Drop in NZ employment may prompt RBNZ to consider December rate cut

Discussion in 'Fundamental Analysis' started by FXStreet_Team, Nov 4, 2015.

  1. FXStreet_Team

    FXStreet_Team Well-Known Member Trader

    Oct 7, 2015
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    Statistics New Zealand today reported a drop in employment for the Q3. Employment dropped 0.4 per cent from the second quarter pushing the unemployment rate to rise to 6 per cent from 5.9 per cent. The annual employment growth slowed to 1.5% y/y. The drop in employment for the first time in three years has not only raised New Zealand’s jobless rate but has also resulted in a dip in the New Zealand dollar.

    Labour demand weakens as participation rate decreases

    For the second consecutive quarter the employment growth failed to keep pace with the growth in number of people who can be employed. This implies that despite a significant rise in working age population the overall participation actually shrank in this quarter. The participation rate fell a sharp 0.7%pts in Q3 to 68.6%. The country witnessed sharp weakening of Labour demand in Q3. Part-time employment fell 4.1 per cent in the third quarter from the second, while full-time employment rose 0.2 percent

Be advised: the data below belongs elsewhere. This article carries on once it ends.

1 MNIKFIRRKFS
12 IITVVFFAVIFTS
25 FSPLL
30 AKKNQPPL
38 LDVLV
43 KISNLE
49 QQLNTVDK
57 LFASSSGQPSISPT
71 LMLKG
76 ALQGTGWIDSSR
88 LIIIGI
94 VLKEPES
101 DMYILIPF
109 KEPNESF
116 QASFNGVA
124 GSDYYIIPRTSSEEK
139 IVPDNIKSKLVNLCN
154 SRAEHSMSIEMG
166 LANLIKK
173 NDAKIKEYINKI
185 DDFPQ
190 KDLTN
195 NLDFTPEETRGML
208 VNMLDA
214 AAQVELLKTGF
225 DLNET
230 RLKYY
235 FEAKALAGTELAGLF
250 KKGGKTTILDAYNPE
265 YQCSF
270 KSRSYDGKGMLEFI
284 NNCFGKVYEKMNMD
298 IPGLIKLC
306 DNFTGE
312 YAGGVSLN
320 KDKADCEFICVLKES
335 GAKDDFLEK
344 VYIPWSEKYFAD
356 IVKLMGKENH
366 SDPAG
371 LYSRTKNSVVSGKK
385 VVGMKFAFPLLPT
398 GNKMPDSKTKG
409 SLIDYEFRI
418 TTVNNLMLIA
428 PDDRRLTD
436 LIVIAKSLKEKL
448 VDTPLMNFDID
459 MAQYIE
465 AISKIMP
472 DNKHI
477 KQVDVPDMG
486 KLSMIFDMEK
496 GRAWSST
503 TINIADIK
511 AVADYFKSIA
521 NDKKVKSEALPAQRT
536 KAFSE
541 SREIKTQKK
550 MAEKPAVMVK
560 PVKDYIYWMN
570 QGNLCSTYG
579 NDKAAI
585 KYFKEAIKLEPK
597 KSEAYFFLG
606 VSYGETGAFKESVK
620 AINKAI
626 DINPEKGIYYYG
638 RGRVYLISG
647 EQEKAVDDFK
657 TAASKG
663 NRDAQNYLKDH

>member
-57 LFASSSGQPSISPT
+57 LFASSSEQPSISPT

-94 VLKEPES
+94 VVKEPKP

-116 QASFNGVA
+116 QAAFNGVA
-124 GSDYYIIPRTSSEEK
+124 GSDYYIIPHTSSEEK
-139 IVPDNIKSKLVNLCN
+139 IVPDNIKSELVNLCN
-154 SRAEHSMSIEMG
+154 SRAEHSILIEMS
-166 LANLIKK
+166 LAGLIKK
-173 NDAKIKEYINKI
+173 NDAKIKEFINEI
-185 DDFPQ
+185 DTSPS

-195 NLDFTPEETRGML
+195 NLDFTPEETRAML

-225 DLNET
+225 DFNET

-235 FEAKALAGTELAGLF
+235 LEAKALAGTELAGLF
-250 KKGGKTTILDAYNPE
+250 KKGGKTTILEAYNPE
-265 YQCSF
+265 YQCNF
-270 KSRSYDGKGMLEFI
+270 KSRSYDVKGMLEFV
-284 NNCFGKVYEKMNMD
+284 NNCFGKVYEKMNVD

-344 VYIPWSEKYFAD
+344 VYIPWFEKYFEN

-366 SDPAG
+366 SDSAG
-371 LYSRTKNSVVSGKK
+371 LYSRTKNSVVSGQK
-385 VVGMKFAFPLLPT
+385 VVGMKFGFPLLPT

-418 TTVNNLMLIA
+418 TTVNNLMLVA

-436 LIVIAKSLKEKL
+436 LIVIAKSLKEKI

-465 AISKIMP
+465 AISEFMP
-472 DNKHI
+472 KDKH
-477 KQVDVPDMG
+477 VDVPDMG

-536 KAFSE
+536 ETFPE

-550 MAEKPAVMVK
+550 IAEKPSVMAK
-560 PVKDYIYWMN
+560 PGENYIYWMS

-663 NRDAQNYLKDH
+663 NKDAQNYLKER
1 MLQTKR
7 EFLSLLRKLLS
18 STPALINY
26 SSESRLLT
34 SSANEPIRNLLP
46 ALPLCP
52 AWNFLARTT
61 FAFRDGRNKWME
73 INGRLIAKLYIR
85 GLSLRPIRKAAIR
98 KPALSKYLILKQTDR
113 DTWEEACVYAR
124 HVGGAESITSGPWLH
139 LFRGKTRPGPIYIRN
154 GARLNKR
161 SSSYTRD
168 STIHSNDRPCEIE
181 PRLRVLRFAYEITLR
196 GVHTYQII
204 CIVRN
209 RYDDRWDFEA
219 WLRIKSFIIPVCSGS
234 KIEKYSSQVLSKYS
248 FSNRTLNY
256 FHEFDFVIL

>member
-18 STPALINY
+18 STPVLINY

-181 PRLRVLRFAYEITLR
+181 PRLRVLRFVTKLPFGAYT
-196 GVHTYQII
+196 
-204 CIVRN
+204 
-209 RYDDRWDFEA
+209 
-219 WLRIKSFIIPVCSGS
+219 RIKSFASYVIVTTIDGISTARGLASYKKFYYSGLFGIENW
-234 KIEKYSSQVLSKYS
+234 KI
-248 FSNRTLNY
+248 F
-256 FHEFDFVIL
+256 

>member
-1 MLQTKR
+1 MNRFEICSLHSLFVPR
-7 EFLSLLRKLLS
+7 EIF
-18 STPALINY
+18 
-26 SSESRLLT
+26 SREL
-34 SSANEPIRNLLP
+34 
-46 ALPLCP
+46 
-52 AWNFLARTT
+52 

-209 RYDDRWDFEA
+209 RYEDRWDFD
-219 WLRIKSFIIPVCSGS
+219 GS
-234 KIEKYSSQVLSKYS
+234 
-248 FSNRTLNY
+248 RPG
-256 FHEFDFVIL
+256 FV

Subdued wage growth as spare capacity on the rise

    Wage growth has been benign in this quarter. Wages for non- government workers excluding overtime rose 0.4 percent from the second quarter less than a 0.5 present increase as seen by economists. What possibly has resulted in this slower wage growth is that New Zealand has received record number of immigrants thereby making it possible for employers to employ people without having to raise wages. Only 55% of workers experienced a wage increase over the past 12 months, down from 57% in Q2. Private sector LCI wages rose 0.4% q/q, with annual wage growth from this measure easing to 1.7%. The unadjusted LCI for the private sector rose 2.9%.

    Will the RBNZ take action in December?

    With the unemployment rate highest in three years and wage growth benign, The RBNZ can be expected to opt for further monetary easing as soon as December . However, the labour market is not one of the leading indicators, so it might not be a strong impetus for the reserve bank to consider a rate cut. Even if the RBNZ refuses to consider the labour market data as a basis for its decision on rate cut, it cannot ignore that economic growth has weakened after a dip in farm incomes that resulted from a plunge in dairy prices.

    A December rate may be in the pipeline if and more timely growth indicators do not pick up.
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